July 25th, 2007 14:05 EST
UN envoy voices optimism on recent political developments in the Middle East
The United Nations Middle East envoy today voiced optimism on recent political developments, most notably the re-engagement of the international community and Israel with the Government of Palestinian Prime Minister Salam Fayyad.
Such developments give “cause for hope,” said UN Special Coordinator for the Middle East Peace Process Michael Williams, addressing an open meeting of the Security Council.
“There has been a promising start to the new relationship of Prime Minister [Ehud] Olmert, President [Mahmoud] Abbas and Prime Minister Fayyad,” he said.
“Most encouraging is that on 16 July, President Abbas and Prime Minister Olmert had a very positive bilateral meeting which touched on final status issues, their first meeting in three months,” Mr. Williams told the 15-member Council.
Also on 16 July, United States President George W. Bush announced, in a key speech, a series of measures and support for the Palestinian Government, which will culminate in a meeting this fall to be chaired by Secretary of State Condoleezza Rice.
All parties must fulfil their Road Map commitments, which will “hopefully be an important step to begin bilateral negotiations for a just and lasting peace,” he said.
While Israel must remove West Bank checkpoints, dismantle outposts and freeze settlement expansion, President Abbas should continue efforts to halt violence, disarm Palestinian militias and reform Palestinian institutions, Mr. Williams noted.
“Fulfilment of these commitments would constitute solid foundations for the international meeting this autumn, which will hopefully be an important step to begin bilateral negotiations for a just and lasting peace,” he said.
Mr. Williams also mentioned last week’s meeting of the diplomatic Quartet on the Middle East – comprising the UN, European Union, Russian Federation and United States – which marked its first gathering with former British Prime Minister Tony Blair as its special envoy.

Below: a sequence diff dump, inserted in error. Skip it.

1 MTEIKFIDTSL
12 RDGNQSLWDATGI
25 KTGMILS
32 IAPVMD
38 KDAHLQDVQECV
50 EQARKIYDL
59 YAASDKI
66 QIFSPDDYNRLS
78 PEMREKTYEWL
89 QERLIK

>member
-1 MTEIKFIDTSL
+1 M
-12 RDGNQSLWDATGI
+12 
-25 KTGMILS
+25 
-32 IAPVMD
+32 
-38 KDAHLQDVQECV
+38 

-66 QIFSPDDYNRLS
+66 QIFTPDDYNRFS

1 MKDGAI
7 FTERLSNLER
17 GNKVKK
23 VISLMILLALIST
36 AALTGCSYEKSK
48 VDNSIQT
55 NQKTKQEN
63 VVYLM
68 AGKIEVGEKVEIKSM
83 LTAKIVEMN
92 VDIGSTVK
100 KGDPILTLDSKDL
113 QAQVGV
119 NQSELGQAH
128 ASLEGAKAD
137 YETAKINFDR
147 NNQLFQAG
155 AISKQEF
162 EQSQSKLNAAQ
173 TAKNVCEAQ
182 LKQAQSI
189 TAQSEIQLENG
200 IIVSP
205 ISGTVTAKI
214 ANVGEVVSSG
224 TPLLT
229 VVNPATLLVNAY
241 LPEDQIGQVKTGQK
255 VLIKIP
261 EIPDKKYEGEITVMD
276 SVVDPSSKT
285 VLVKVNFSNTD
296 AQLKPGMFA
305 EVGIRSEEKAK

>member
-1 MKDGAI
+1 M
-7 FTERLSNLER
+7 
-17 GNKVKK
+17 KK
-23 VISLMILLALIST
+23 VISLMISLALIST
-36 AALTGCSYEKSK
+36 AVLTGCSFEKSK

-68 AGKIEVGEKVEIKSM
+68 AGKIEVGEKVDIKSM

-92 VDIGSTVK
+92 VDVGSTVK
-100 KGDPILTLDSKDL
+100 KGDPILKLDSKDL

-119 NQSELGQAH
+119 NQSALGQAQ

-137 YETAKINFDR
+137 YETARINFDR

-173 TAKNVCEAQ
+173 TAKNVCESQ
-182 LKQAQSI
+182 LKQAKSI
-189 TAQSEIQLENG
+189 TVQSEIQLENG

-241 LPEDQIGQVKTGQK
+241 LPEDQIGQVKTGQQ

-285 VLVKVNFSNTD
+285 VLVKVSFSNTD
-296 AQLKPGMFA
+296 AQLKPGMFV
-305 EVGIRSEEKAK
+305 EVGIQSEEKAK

However, in spite of the “impressive diplomatic momentum,” such “positive developments are offset by a problematic and increasingly complex reality on the ground, where violence continues,” he said.
In the current reporting period, Mr. Williams said there were over 20 incidents of Palestinian attacks against the Gaza crossings and into Israel, and noted that Secretary-General Ban Ki-moon has continually condemned Palestinian rocket fire which causes injuries and damage to civilians and hampers the delivery of assistance to the people of Gaza.
He also told the Council that, according to the UN Office for the Coordination of Humanitarian Affairs (OCHA), Israeli military actions continued during the reporting period. “The IDF [Israeli Defence Forces] continued targeted killings in Gaza,” the envoy said. He encouraged Israel “to cease these operations, and to hand over security control of the West Bank to the Palestinian Authority.”
Turning to the humanitarian situation, Mr. Williams said that “it is important that the people of Gaza are not punished for the Hamas takeover,” and that re-opening the crossings to prevent the complete collapse of Gaza’s economy is crucial.
Despite efforts to provide relief supplies, “it is clear that humanitarian assistance alone will not be sufficient to stop the decline in the economy that is currently unfolding due to the interruption of regular commercial flows to and from the Gaza Strip,” he told the Council.
“A solution led by President Abbas is an urgent necessity,” Mr. Williams said.
“In the longer-term, Gaza and the West Bank cannot remain separated,” he added. “There is only one future Palestinian State, and it encompasses both the West Bank and the Gaza Strip.”
He also highlighted the plight of the roughly 6,000 Palestinian refugees who are not able to move back to the Gaza Strip from Egypt, and called on all parties to act promptly to speed the return of the displaced.
On Lebanon, Mr. Williams said the county “continues to face a precarious political and security situation,” with no concrete change in the positions of the parties leading to the political impasse remaining.
The fighting – which started on 20 May – is continuing in the Palestinian refugee camp of Nahr el-Bared in northern Lebanon.
The envoy also cited Israel’s air violations of the Blue Line, and noted that they have “significantly increased” during this reporting period, with the UN Interim Force in Lebanon (UNIFIL) recording 271 over-flights last month.
“These over-flights are a violation of Lebanese sovereignty,” Mr. Williams said.
Meanwhile, in a related development, OCHA reported that Gaza’s economy is being significantly damaged by the continued closure of the Karni Crossing.
There is a shortage of rice, vegetable oil and baby milk, and rising prices – especially for vegetables, meat and milk powder – are straining households’ abilities to maintain a balanced diet.
The UN Relief and Works Agency (UNRWA) and the UN World Food Programme (WFP) are sending basic food supplies, animal feed and medicines through other crossings, but OCHA said that the agricultural sector is threatened, as the planting season is getting underway.